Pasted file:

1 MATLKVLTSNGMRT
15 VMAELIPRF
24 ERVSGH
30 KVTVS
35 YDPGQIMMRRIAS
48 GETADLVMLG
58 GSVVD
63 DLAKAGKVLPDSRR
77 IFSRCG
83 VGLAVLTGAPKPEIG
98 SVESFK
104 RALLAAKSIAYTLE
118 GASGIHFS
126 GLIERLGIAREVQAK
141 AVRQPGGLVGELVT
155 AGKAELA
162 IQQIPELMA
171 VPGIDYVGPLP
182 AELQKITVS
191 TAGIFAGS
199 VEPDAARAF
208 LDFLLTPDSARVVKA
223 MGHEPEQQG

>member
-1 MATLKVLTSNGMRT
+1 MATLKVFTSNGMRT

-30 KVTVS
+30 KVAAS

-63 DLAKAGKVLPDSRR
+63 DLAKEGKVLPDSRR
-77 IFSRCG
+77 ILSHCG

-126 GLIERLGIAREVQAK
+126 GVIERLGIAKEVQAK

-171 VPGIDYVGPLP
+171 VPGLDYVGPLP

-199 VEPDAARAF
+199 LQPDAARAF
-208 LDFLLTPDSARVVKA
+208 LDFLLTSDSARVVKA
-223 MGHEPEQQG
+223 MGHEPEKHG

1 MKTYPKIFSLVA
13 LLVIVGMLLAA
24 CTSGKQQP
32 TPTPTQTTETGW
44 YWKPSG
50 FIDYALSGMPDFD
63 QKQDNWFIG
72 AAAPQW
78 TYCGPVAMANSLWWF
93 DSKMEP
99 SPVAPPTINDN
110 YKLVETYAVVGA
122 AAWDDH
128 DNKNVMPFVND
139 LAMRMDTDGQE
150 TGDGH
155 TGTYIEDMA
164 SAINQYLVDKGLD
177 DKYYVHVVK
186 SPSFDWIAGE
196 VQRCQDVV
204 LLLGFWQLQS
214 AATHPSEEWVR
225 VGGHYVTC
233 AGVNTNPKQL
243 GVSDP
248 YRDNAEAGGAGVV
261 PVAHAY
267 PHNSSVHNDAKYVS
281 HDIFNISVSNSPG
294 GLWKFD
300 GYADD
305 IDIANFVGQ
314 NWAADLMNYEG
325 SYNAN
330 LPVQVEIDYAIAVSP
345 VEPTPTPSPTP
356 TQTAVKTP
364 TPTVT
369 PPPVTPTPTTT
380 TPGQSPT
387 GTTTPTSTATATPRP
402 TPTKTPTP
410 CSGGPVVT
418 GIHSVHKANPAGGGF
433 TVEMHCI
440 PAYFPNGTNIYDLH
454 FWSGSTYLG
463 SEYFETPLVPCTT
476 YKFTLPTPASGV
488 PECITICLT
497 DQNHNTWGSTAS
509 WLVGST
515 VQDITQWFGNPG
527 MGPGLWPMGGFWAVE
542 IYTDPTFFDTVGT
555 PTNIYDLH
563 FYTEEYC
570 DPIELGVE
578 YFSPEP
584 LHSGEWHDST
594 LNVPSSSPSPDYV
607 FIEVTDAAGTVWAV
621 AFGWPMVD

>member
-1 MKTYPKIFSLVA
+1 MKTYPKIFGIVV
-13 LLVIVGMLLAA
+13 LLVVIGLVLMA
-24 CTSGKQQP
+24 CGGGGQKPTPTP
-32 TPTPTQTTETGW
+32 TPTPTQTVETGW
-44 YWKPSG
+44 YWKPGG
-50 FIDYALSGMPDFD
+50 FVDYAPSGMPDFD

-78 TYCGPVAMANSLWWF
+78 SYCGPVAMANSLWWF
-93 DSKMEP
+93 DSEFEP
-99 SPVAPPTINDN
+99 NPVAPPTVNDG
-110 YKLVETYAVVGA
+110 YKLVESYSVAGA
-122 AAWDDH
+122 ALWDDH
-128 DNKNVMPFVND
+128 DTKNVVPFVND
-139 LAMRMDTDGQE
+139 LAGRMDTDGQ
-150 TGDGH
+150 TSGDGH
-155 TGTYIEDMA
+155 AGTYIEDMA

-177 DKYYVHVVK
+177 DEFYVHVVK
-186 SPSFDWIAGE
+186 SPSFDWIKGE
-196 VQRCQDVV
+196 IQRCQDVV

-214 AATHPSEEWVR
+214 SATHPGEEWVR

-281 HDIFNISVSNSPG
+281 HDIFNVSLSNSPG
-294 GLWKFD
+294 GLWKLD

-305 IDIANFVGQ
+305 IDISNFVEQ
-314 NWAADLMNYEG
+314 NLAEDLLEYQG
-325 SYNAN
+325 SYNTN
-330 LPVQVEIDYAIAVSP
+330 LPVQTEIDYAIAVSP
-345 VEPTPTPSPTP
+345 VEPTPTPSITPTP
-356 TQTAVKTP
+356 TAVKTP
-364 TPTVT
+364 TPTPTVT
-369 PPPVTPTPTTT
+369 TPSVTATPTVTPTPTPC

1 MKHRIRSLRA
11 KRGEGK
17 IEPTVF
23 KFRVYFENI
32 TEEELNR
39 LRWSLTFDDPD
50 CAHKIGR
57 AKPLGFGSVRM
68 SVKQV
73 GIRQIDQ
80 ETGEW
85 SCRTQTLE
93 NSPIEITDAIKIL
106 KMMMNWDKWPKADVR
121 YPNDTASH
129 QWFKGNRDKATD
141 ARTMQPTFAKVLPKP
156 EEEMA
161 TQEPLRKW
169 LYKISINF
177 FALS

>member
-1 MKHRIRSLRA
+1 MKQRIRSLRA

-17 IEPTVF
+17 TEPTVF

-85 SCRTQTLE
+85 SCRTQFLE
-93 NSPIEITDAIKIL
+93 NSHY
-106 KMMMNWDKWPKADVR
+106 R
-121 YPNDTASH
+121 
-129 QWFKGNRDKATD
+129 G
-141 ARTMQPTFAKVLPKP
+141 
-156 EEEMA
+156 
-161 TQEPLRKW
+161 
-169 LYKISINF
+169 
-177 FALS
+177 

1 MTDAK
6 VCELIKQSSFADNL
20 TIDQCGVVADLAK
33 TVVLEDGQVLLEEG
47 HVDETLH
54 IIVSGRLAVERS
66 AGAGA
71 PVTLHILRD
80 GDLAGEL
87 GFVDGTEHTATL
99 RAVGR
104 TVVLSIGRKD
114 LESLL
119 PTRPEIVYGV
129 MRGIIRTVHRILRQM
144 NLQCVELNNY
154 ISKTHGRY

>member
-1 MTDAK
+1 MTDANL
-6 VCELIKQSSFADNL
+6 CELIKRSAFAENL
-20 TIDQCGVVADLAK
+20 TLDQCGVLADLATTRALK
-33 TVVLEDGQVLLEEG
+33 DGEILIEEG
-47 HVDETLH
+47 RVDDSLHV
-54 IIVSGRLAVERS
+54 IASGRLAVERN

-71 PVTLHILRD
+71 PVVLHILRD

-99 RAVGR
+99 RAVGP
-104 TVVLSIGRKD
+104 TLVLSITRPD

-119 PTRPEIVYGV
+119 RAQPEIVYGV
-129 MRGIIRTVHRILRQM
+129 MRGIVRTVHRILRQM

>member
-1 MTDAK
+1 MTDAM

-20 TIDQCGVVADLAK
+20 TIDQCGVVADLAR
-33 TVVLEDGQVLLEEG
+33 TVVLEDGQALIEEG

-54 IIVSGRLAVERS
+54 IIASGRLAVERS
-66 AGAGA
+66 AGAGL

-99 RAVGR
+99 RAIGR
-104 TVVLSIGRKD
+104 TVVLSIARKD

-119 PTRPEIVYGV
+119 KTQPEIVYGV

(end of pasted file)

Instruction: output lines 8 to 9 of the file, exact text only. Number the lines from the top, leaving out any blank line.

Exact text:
63 DLAKAGKVLPDSRR
77 IFSRCG